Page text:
Pinterest philanthropists “Pin It To Give It”

Pinterest isn't just for shopaholics. A new "Pin It To Give It" campaign is the latest example of pinners supporting charitable causes.

Mar 3, 2020, 4:58 am*

Internet Culture

Lauren Rae Orsini 

Lauren Rae Orsini

Pin It To Win It” contests haven’t just gotten popular on Pinterest because of that catchy rhyme. People like the potential of digital pins turning into real possessions.

So can a “Pin It To Give It” campaign, aimed at philanthropy, be equally successful?

That’s what beauty brand Elizabeth Arden thinks. On Wednesday, the brand’s Pinterest page launched a new board, #PinItToGiveIt, in hopes that pinners will help make a difference in the lives of women with cancer.

For each item on the board that users repin with #PinItToGiveIt in the caption, Elizabeth Arden will donate a tube of eyeliner to Look Better Feel Better, one of its charitable partners.

“The role that cosmetics play in the lives of women affected by cancer is really medicine for the soul,” says Francine Gingras, vice president of global public relations for Elizabeth Arden. “Color is critical and Pinterest gives users the ability to share colorful imagery, making it a natural fit for our Pin It To Give It program.”

Gingras hopes to give out the maximum amount of 10,000 eyeliners, which means she needs pinners to repin 10,000 Elizabeth Arden images.

But will pinners be as enthusiastic for a “Pin It To Give It” contest as for a “Pin It To Win It,” a contest in which pinning an item means potentially earning it?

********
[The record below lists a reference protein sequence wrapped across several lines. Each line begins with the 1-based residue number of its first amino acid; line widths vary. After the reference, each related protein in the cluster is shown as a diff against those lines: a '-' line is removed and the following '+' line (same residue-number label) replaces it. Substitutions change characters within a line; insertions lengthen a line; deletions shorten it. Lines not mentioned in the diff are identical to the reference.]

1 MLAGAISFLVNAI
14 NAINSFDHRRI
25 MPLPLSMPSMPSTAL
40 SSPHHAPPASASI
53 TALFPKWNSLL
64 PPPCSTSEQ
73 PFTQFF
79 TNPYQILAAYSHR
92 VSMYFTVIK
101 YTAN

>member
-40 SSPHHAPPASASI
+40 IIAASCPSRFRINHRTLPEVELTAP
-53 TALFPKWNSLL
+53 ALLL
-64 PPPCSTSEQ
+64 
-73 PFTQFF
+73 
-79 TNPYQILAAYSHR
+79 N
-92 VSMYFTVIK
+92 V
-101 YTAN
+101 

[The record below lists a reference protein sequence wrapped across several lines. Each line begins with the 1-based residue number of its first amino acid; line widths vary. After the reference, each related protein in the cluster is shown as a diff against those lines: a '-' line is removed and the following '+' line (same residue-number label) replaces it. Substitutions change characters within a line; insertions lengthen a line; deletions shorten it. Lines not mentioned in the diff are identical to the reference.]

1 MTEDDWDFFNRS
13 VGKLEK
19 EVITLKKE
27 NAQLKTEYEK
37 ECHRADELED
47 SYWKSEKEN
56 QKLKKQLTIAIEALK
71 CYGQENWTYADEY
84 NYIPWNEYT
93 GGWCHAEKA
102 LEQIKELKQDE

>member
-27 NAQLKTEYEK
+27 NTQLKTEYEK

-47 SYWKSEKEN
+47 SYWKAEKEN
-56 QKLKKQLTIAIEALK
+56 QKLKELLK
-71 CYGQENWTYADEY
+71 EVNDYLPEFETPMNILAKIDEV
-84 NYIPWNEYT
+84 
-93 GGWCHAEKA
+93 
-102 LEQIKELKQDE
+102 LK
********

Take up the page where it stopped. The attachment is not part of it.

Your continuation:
Pinterest history says yes. Mashable reports this is the first “Pin It To Give It” contest, but it is by no means the first charitable cause promoted on Pinterest.

Far from being a purely consumerist platform, Pinterest has a wealth of brands that already use it for activism, advocacy, and awareness. For example, Jennifer Stauss Windrum’s lung cancer board, WTF? [Where’s the funding] 4 Lung Cancer, is the backbone of her campaign to raise money and awareness of the disease.

Pinterest also fuels political causes. Even though Pinterest staff did not protest the Stop Online Piracy Act, pinners did. Think Progress’s pinboards have raised awareness for causes as diverse as the case of Trayvon Martin to Mitt Romney’s luxury hotel spending.

Pinners aren’t just shopaholics. They support a variety of causes with their pins. Elizabeth Arden’s “Pin It To Give It” campaign is just the latest in a long line of good deeds.

Photo via #PinItToGiveIt

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*First Published: Jun 27, 2012, 2:05 pm